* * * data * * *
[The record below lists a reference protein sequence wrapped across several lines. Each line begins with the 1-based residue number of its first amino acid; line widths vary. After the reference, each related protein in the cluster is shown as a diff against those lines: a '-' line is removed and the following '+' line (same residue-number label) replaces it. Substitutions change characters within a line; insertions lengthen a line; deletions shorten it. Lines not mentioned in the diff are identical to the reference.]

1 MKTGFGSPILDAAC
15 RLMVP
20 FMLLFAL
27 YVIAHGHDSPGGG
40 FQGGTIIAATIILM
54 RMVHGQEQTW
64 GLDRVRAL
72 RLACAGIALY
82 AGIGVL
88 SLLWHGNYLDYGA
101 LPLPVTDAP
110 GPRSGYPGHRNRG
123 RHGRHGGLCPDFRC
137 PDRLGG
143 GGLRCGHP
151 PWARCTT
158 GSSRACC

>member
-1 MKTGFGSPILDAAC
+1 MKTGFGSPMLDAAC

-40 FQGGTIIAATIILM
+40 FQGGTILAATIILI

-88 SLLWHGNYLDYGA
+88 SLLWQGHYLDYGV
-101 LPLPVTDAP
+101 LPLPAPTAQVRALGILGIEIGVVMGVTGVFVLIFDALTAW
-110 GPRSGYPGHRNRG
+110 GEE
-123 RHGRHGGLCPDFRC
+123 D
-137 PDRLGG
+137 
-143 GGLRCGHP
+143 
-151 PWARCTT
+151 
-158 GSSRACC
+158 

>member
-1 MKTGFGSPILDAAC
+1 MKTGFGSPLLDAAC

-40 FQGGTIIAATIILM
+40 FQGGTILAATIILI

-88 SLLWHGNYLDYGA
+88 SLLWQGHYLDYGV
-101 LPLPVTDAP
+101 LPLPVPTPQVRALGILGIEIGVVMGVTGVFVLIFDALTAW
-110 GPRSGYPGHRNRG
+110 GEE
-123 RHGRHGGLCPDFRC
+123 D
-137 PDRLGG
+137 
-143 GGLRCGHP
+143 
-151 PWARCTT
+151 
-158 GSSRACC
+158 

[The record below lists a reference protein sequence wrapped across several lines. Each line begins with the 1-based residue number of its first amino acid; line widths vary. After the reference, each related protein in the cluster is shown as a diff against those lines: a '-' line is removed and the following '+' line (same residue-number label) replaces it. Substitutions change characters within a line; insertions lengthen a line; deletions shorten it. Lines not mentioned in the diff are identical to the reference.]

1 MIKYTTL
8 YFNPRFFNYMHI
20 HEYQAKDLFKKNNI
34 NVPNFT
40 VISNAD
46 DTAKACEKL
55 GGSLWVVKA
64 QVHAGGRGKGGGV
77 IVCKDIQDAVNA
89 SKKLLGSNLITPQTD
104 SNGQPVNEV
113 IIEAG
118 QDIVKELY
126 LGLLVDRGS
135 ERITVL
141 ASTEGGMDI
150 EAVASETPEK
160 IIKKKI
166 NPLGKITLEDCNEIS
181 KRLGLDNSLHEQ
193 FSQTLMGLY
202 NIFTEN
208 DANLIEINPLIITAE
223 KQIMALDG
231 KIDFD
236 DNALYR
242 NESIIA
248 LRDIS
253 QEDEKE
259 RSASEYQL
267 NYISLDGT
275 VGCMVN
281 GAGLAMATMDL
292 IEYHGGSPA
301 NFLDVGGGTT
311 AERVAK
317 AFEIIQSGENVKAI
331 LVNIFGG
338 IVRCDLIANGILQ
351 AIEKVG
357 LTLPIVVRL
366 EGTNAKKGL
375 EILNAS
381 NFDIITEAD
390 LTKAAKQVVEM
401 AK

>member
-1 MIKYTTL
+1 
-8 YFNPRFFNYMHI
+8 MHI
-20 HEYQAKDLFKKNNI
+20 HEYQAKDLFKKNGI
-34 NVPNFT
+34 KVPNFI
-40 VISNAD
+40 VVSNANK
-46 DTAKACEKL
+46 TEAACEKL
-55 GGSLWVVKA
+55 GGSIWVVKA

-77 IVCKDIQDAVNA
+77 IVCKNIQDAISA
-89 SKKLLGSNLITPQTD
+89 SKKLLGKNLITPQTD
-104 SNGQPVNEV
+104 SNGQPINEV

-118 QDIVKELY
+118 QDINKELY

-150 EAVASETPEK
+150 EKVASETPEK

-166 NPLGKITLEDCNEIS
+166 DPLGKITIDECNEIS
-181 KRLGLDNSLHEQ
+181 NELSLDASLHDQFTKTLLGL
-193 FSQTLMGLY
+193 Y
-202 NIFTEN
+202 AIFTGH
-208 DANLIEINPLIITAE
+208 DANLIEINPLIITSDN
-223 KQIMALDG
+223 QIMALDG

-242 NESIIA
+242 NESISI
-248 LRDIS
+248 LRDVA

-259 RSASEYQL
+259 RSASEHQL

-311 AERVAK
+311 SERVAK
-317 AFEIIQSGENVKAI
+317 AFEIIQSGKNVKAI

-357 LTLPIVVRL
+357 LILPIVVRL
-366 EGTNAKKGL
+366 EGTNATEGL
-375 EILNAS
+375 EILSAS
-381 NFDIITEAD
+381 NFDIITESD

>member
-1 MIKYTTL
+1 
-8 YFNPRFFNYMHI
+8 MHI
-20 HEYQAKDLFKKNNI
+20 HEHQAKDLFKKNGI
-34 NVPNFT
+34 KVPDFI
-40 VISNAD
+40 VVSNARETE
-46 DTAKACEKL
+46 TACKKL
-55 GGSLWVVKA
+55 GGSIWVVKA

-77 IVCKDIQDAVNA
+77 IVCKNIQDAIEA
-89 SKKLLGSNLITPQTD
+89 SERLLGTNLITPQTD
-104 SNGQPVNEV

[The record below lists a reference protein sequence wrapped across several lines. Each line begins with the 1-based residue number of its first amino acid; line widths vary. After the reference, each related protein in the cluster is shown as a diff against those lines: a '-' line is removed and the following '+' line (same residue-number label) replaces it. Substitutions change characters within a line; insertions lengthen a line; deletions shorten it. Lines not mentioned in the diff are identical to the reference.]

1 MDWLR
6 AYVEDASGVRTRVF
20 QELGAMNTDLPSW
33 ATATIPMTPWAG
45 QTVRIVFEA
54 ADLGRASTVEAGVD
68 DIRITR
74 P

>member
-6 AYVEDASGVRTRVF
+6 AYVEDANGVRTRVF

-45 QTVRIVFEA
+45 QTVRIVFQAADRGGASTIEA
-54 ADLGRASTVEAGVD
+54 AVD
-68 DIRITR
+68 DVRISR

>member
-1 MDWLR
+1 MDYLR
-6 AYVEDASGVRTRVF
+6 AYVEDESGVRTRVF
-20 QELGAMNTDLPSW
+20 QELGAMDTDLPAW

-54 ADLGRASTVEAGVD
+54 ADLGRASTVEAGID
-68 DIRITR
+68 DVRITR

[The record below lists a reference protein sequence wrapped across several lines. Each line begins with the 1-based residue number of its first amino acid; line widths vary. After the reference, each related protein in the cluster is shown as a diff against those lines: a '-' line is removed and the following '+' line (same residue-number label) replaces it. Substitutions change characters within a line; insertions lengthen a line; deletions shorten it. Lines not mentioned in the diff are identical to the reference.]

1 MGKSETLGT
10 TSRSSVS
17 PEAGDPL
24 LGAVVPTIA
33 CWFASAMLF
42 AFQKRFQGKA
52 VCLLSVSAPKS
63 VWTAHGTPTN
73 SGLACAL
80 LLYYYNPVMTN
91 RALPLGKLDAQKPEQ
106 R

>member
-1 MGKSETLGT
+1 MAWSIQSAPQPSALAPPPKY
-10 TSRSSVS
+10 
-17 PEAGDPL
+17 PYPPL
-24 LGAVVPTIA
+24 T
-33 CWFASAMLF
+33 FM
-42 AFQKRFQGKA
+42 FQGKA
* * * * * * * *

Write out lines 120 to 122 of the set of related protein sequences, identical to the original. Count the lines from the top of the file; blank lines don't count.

+46 TEAACEKL
-55 GGSLWVVKA
+55 GGSIWVVKA